Today’s cybersecurity landscape is grim. This is due in large part to the COVID-19 pandemic, which has made organizations more vulnerable to cyber attacks.
“Recent trends, side effects of a global pandemic and cybersecurity statistics reveal a huge increase in hacked and breached data from sources that are increasingly common in the workplace, like mobile and IoT devices,” explained the Varonis blog.1 “On top of this, COVID-19 has ramped up remote workforces, making inroads for cyber attacks.”
As a result of the pandemic, the rate of cyber attacks has skyrocketed. For example, the Retarus corporate blog explained that Google has registered an excess of 2 million phishing sites as of January 2021.2 “...this is up from 1.7 million in January 2020, which equates to a 27% increase in 12 months,” the source stated.
Here are some other recent cybersecurity statistics, reported by TitanFile3:
These statistics shouldn’t scare organizational leaders. Instead, they should push them to take steps to keep cyber attacks to a minimum. “The alarming cybersecurity statistics for 2021 and beyond are a call to action for all company leaders around the world to take risk management more seriously,” the article Alarming Cybersecurity Statistics for 2021 and the Future stated.4
One of the most effective actions organizational leaders can take to prevent and mitigate cyber attacks is to provide cybersecurity training for end users (i.e., non-IT employees).
Fight Cyber Attacks with End-User Cybersecurity Training
Training end-user employees in cybersecurity protocols is the most powerful tool companies have against cyber crime. Why? Because human error is a huge risk to an organization’s information security, explained Compudata:
“When you create (end-user) security training and teach cybersecurity awareness you are reducing your risks. It’s important to educate employees on the importance of protecting sensitive information and what malicious threats to look out for.”5
Preventing many cyber attacks can be as simple as providing a few hours of basic cybersecurity training to your end-user employees. However, creating cybersecurity training for end users may seem overwhelming to organizational leaders who are putting all their energy into navigating the pandemic successfully. With a few tips, leaders can provide non-IT workers with essential cybersecurity training more easily.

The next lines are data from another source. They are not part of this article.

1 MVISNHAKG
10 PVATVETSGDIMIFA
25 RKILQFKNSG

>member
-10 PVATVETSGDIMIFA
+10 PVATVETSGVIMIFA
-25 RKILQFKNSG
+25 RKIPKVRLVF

4 Tips for Training Non-IT Employees in Good Cybersecurity Practices
With hackers growing in scale and skill each month, it’s important to develop strategies to combat a breach in your company’s systems. Here are a few tips for creating and deploying basic cybersecurity training across your organization as soon as possible:
Tip #1 – Educate employees about social engineering scams
Social engineering scams are often difficult to detect. Hackers design graphics to appear normal so that people click without thinking twice. Since one click can give someone with malicious intent access to an entire network, end-user employees should be instructed to:
- a) Never click on an unknown or suspicious link while using a corporate device, or any device connected to your company’s learning management system (LMS) or other learning platform.
- b) Never answer questions from an unknown person, even if they say they are an employee, over the phone about the company.
Kaspersky Lab said end users should “Physically unplug their machine from the network (if suspicious activity is detected).”6 They should also let their manager know about any suspicious emails, unusual activity, or lost mobile devices. “If they can’t find their emergency IT number in 20 seconds or less, they should start memorizing...”
In addition to training end users in how to recognize social engineering scams and avoid getting drawn into them, you should also provide training in best practices for passwords.
Tip #2 – Make end users aware of best practices for passwords
There is real danger that comes with failing to create strong passwords at work as weak passwords cause networks to be susceptible to data breaches. In fact, hackers have stolen at least 555 million passwords and published them on the dark web since 2017, reported CNet Tech.7
Safe password creation should be part of basic cybersecurity training for end users. When putting together your cybersecurity training program, suggest the following best practices for creating passwords:
- Use a different password for each site you visit while on the company network.
- Employ the use of two-factor authentication when possible.
- Do not share your password with anyone, even a close family member.
- Do not enable browsers to remember your passwords/automatically enter them for you.